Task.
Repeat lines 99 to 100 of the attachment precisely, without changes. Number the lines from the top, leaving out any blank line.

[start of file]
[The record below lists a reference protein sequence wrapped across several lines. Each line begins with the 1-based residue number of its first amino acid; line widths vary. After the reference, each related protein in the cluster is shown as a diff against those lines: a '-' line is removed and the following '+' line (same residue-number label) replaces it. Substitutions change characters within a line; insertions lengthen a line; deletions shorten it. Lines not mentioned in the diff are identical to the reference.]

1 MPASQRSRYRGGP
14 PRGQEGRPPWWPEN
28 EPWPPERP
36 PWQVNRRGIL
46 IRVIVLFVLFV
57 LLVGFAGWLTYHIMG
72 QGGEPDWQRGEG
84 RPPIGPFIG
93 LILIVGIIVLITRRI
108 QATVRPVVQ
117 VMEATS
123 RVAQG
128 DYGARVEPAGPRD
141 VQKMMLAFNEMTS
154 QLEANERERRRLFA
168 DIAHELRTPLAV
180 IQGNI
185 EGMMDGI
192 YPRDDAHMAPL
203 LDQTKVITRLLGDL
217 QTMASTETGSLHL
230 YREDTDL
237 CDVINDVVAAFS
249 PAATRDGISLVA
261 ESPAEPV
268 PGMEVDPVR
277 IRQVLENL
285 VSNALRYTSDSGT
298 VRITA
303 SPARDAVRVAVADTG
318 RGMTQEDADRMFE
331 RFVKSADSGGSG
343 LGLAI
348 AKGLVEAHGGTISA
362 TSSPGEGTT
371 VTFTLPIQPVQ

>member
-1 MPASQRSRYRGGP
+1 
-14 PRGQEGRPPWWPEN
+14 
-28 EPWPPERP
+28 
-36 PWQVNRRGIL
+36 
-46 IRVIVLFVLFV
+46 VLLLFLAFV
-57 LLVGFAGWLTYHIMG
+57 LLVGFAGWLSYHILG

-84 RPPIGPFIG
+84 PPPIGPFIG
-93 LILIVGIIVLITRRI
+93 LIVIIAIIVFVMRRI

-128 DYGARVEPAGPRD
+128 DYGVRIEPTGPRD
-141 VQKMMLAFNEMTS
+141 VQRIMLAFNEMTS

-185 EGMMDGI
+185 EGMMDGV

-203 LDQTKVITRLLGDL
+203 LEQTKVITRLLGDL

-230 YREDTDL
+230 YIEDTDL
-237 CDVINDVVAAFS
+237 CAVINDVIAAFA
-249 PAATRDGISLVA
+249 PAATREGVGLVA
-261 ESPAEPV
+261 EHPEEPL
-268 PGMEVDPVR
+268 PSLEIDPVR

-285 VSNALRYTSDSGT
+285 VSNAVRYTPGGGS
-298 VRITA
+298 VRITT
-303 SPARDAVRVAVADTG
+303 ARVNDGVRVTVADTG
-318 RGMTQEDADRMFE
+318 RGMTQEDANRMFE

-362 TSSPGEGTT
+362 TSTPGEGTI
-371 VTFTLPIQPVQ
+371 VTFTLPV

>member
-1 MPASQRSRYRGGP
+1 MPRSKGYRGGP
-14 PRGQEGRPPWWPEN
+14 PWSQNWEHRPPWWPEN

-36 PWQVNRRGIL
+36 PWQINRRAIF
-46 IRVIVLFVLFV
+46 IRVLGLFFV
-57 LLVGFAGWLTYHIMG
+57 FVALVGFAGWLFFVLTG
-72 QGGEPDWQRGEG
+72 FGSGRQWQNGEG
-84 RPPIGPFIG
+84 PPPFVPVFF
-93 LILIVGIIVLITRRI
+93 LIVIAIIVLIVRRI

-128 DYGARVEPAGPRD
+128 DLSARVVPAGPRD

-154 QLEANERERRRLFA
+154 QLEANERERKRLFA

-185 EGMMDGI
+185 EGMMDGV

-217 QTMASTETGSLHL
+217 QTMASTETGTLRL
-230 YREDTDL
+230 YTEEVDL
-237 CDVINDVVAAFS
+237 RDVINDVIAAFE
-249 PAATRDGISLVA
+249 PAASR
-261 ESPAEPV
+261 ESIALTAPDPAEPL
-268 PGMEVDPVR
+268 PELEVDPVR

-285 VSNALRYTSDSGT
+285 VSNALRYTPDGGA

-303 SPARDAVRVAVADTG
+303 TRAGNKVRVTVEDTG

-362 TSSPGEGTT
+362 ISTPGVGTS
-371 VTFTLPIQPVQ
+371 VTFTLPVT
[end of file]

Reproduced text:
+84 PPPFVPVFF
-93 LILIVGIIVLITRRI